AATSEEL 2021 Open Seminar with Thomas J. Garza
The Myth of «Шире круг»: Addressing Diversity and Intersectionality in the Teaching of Russian
The venerable Soviet-era notion of the great, all-inclusive «многонациональная» country and culture of the USSR was a central part of the narrative created by a Russian hegemony for most of the 20th century. Reflected in the cultural iconography such as civic poster images and popular children’s songs that depicted a Russo-centric utopic imaginary of diverse creatures all playing in harmony, the myth of Soviet acceptance of cultures other than Russian belied the actual practices of the period, including in language pedagogy. Most Russian language textbooks reflected a monolithic Russian culture that was white, educated, relatively affluent, and heteronormative. Such a portrait of the Russian reality, which continues to be presented to learners of the language and culture in the 2000s, not only excludes crucial demographic segments of the Russian population domestically, but also fails to connect with the diverse profiles and identities of learners outside of Russia.
The shift in public awareness of pervasive institutional prejudices in the spring of 2020 has provided the impetus to review and change practices in the academy, including in language and culture instruction. From the groundbreaking work of Paolo Freire’s Pedagogy of the Oppressed (1968) to the recent discussion of Reagan and Osborn (2021) in their search for “the promise of social justice” in world language education, critical pedagogies strive to rupture the institutionalized colonial yoke pervasive in much of world language education. From course curricula to current textbooks to online virtual learning environments, much of the content and delivery of world language classes remains steeped in the ideological and material context of colonial hegemony, creating barriers and obstacles in our courses for learners and instructors alike. This seminar will offer models and practices necessary to reimagine and “decolonize” our Russian language and culture courses. Participants will be asked to engage critically with sample materials and methods of language courses probably already familiar to them, as well as to examine models of new courses in Russian language and culture. The goal of the seminar is to equip participants to review their own modes and materials of language and culture instruction and then recast them into new iterations informed by critical pedagogies, creating curricula and courses that are more inclusive, diverse, and intersectional.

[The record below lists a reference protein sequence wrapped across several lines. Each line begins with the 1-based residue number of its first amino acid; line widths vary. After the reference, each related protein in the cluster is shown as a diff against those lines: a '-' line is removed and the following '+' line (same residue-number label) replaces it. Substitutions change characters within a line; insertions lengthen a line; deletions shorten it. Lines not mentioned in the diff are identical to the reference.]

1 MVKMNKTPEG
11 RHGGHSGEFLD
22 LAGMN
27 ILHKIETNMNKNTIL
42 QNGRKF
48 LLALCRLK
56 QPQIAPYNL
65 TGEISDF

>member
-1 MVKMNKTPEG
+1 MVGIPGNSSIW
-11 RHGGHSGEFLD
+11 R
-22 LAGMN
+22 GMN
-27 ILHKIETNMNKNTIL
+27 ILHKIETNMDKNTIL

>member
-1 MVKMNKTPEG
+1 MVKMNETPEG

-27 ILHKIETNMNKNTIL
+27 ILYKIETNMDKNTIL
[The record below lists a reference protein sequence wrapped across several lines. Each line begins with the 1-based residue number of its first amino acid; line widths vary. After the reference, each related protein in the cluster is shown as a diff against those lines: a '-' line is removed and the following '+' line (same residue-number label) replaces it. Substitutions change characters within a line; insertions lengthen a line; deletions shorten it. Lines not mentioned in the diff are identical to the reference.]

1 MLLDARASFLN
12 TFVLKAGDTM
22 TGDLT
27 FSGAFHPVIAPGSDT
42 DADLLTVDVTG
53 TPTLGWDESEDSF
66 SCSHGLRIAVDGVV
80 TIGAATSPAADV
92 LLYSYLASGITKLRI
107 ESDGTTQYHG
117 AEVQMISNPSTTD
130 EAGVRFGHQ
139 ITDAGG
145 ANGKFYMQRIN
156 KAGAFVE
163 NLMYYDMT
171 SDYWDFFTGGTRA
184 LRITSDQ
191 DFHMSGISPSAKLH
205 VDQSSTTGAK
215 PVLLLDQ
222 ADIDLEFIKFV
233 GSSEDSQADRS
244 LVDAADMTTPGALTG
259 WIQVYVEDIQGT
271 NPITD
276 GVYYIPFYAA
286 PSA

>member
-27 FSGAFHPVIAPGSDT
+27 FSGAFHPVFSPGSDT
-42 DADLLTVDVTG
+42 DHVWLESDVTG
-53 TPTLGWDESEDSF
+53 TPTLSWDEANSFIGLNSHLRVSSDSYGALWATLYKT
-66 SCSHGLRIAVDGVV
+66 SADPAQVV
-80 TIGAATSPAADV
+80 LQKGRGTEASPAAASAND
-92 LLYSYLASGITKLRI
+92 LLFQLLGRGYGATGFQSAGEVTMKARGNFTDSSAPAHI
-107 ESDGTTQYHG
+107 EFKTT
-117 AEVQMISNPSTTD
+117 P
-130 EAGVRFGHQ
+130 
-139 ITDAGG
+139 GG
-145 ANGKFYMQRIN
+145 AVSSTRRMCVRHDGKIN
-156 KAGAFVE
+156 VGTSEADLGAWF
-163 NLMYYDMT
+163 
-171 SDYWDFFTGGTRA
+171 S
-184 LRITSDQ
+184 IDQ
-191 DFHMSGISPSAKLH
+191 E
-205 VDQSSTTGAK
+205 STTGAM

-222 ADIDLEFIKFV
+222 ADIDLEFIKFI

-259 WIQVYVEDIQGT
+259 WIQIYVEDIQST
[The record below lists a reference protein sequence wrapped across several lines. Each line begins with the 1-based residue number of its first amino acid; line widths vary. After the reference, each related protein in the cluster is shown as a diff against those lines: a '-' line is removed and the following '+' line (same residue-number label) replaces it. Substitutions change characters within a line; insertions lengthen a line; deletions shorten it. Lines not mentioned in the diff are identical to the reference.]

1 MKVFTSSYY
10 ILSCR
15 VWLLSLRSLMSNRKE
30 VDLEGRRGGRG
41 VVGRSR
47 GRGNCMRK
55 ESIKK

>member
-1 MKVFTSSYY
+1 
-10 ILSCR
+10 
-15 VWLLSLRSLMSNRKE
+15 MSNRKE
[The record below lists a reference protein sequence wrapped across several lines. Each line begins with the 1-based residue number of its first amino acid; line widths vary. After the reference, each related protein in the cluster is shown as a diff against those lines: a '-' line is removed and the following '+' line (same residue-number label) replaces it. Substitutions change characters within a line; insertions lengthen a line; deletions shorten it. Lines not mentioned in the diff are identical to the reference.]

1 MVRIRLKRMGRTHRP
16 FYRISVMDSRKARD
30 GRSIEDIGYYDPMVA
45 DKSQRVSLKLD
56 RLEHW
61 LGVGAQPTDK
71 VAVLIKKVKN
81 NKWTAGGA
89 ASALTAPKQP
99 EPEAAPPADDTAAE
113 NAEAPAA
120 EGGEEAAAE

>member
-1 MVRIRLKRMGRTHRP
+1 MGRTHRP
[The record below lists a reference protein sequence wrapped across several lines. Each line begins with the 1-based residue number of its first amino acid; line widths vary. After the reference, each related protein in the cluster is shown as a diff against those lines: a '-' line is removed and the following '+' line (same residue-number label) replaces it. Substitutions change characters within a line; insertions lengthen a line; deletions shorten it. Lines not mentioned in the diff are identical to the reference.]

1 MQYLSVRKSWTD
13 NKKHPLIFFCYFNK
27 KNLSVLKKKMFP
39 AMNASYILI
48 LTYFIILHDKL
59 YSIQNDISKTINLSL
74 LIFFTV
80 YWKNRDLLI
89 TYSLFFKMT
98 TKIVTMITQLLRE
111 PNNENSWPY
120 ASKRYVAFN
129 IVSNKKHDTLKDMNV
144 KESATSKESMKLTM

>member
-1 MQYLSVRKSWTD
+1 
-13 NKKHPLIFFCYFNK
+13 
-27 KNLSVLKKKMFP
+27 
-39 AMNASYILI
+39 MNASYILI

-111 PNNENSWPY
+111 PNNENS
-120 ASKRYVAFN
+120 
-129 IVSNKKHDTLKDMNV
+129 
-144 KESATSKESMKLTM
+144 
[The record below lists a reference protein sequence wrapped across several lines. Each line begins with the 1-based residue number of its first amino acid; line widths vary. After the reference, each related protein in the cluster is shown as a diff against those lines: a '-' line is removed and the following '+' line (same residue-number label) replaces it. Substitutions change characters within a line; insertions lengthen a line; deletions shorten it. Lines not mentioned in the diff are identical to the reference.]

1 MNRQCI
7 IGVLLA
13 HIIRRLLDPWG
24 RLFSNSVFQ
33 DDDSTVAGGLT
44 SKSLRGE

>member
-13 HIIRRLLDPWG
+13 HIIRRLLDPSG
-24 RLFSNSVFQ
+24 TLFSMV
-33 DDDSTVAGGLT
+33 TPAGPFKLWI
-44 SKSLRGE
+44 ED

Thomas Jesús Garza
University of Texas at Austin
Slavic and Eurasian Studies and
Texas Language Center